Browser Trends November 2012: Entering Equilibrium?

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Another month is over. September was quiet and I wondered whether IE10 could be a disruptive influence. Microsoft’s decision to delay the browser on Windows 7 now makes that unlikely, so let’s look at the latest browser market statistics according to StatCounter

Worldwide Browser Statistics September 2012 to October 2012

The following table shows browser usage movements during the past month.

Browser September October change relative
IE (all) 32.71% 32.08% -0.63% -1.90%
IE 9.0+ 18.00% 17.95% -0.05% -0.30%
IE 8.0 13.08% 12.66% -0.42% -3.20%
IE 7.0 1.12% 0.98% -0.14% -12.50%
IE 6.0 0.51% 0.49% -0.02% -3.90%
Firefox 22.39% 22.32% -0.07% -0.30%
Chrome 34.29% 34.83% +0.54% +1.60%
Safari 7.70% 7.81% +0.11% +1.40%
Opera 1.62% 1.63% +0.01% +0.60%
Others 1.29% 1.33% +0.04% +3.10%

Worldwide Browser Statistics October 2011 to October 2012

The following table shows browser usage movements during the past 12 months:

Browser October 2011 October 2012 change relative
IE (all) 40.18% 32.08% -8.10% -20.20%
IE 9.0+ 9.59% 17.95% +8.36% +87.20%
IE 8.0 23.83% 12.66% -11.17% -46.90%
IE 7.0 4.29% 0.98% -3.31% -77.20%
IE 6.0 2.47% 0.49% -1.98% -80.20%
Firefox 26.39% 22.32% -4.07% -15.40%
Chrome 25.05% 34.83% +9.78% +39.00%
Safari 5.93% 7.81% +1.88% +31.70%
Opera 1.80% 1.63% -0.17% -9.40%
Others 0.65% 1.33% +0.68% +104.60%

The tables show market share estimates for desktop browsers. The ‘change’ column is the absolute increase or decrease in market share. The ‘relative’ column indicates the proportional change, i.e. another 12.50% of IE7 users abandoned the browser last month. There are several caveats so I recommend you read How Browser Market Share is Calculated.

The most remarkable observation is how unremarkable the browser movements have been. Chrome made further gains, but its period of 1% monthly growth appears to have ended. IE8 experienced the largest drop, but it’s also great to see IE7 fall below 1% for the first time. Unsurprisingly, IE10 (review coming soon) barely makes an impact with a 0.08% market share — next month should give us a better indication of Windows 8 adoption.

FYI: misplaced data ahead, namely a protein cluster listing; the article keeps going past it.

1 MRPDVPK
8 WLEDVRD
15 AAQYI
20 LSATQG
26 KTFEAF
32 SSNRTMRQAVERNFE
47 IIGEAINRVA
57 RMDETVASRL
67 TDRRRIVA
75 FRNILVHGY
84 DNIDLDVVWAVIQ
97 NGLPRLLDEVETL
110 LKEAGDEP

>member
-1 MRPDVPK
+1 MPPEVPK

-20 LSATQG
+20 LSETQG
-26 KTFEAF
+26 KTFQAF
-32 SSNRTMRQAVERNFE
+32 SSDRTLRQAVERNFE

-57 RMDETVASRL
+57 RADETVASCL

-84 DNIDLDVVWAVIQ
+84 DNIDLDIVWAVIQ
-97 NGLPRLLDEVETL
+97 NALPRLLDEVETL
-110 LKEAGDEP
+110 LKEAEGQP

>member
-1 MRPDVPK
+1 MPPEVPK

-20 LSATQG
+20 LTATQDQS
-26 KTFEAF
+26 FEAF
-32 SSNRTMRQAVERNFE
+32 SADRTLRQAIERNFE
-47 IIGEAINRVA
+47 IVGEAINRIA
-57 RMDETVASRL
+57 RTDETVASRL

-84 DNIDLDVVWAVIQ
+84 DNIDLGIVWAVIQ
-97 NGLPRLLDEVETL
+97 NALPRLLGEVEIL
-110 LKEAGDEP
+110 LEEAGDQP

Firefox lost a few users, Safari made a small improvement and Opera barely changed.

We have reached a point of web stability. IE10, Chrome, Firefox, Safari and Opera are all capable browsers; there is little to choose between them. The older versions of IE can be problematical but, without them, we’d have nothing to moan about! Fortunately, their days are numbered.

The browser market is healthy. No one vendor has significant control and it’s increasingly difficult for any company to wrestle users from their favorite application. I hope it remains that way.

Mobile Browser Usage

October’s mobile usage increased slightly to 12.3% of all web activity.

The primary mobile browsing applications:

  1. Android — 25.84% (up 0.74%)
  2. iPhone — 20.87% (up 0.25%)
  3. Opera Mini/Mobile – 18.92% (down 0.35%)
  4. Nokia browser — 10.20% (down 0.41%)
  5. UC Browser — 7.65% (up 0.3%)

Android continues to make good gains, but the top five remains as rigid as the desktop browsers. I suspect this could change as we approach the end of the year and people start considering gift ideas. A slew of new tablet devices could make an interesting couple of months.

Craig BucklerCraig Buckler
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Craig is a freelance UK web consultant who built his first page for IE2.0 in 1995. Since that time he's been advocating standards, accessibility, and best-practice HTML5 techniques. He's created enterprise specifications, websites and online applications for companies and organisations including the UK Parliament, the European Parliament, the Department of Energy & Climate Change, Microsoft, and more. He's written more than 1,000 articles for SitePoint and you can find him @craigbuckler.

Browser Trendsfirefoxgoogle chromeHTML5 Dev Centerieoperasafari
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